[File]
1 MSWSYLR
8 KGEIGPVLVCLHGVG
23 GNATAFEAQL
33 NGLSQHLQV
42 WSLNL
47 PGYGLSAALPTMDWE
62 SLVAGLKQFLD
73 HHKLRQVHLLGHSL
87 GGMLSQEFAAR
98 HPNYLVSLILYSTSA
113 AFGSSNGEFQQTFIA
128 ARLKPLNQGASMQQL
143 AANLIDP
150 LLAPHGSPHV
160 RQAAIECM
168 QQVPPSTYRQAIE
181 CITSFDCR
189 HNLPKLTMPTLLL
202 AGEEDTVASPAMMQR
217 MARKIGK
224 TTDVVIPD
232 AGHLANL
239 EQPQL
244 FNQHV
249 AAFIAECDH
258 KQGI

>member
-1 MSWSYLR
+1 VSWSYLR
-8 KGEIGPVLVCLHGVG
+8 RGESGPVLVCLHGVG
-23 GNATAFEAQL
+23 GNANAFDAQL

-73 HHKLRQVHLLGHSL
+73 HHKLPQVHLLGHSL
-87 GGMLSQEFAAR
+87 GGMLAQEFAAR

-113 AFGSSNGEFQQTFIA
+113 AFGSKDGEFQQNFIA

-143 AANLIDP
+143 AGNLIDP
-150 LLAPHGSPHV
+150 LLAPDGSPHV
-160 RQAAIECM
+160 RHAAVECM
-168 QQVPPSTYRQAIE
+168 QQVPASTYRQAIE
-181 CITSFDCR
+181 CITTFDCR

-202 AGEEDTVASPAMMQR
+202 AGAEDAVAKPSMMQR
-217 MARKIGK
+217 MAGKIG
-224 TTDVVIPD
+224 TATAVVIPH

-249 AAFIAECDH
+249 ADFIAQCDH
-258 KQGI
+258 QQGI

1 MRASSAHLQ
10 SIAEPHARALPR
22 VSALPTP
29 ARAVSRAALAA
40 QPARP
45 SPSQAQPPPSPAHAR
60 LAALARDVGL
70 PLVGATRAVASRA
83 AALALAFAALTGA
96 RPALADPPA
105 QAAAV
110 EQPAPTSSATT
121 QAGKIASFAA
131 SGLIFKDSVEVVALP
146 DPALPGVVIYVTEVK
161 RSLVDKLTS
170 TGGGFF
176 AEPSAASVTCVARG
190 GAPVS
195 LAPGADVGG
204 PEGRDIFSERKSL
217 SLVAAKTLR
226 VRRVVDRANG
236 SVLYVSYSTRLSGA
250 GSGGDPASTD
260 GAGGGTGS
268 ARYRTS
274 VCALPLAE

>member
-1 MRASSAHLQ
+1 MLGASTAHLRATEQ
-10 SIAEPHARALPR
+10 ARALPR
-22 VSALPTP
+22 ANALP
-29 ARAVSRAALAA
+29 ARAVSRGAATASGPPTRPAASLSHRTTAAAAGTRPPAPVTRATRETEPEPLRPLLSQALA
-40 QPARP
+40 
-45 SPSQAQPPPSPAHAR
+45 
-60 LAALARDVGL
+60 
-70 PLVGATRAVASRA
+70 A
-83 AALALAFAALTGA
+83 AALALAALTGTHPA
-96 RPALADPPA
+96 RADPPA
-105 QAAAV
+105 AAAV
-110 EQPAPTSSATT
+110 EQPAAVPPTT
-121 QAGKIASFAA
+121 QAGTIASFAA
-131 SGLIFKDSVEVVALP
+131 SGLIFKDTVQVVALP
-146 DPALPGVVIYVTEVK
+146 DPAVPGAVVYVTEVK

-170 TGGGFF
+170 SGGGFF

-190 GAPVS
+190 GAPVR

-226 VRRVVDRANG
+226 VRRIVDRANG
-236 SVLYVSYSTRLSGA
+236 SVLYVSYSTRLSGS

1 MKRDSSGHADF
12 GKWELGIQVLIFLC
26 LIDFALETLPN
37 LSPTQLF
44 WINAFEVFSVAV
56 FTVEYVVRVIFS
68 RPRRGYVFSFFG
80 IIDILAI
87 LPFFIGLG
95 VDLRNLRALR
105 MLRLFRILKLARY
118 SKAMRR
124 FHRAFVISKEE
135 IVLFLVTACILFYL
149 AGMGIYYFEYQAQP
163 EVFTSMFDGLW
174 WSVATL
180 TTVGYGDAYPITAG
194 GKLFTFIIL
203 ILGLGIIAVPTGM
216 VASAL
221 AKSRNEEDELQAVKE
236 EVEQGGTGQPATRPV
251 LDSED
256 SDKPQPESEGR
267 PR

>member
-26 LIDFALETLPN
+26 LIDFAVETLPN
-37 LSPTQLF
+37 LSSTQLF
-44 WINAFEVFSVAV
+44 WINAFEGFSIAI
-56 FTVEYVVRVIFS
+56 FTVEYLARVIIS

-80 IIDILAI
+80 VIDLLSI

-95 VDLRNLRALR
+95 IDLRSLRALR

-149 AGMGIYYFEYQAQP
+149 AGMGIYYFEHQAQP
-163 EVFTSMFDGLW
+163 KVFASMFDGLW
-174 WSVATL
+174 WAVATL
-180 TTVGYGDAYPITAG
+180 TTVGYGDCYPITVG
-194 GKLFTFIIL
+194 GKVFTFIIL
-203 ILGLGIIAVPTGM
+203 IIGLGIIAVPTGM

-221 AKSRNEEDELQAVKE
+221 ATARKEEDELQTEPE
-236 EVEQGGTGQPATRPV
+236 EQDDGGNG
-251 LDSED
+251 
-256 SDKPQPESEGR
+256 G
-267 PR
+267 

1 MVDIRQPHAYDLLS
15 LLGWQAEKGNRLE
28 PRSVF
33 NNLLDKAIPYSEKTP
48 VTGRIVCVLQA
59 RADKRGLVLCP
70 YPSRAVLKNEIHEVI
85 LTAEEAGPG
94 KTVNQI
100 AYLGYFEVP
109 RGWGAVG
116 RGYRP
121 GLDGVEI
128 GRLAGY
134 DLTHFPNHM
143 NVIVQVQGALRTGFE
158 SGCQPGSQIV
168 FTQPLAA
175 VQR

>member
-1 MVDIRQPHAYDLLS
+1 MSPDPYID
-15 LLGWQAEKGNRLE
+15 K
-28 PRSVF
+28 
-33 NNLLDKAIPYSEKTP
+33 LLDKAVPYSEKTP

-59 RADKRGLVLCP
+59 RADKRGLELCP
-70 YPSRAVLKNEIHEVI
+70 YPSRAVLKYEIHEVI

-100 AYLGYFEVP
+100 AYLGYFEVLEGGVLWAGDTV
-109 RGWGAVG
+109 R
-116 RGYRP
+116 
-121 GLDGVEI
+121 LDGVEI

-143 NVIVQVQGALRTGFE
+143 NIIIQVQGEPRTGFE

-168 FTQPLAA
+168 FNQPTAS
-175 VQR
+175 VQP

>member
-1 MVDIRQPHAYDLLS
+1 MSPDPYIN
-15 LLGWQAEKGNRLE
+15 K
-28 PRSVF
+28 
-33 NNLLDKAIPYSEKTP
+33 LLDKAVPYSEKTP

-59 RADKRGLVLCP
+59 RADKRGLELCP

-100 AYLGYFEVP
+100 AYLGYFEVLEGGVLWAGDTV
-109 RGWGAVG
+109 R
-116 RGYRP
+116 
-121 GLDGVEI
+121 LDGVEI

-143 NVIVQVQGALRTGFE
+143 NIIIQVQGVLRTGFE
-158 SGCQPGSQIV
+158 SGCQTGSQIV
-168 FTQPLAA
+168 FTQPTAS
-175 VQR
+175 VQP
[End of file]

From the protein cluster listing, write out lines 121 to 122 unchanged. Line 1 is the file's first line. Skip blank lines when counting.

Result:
-190 GAPVS
+190 GAPVR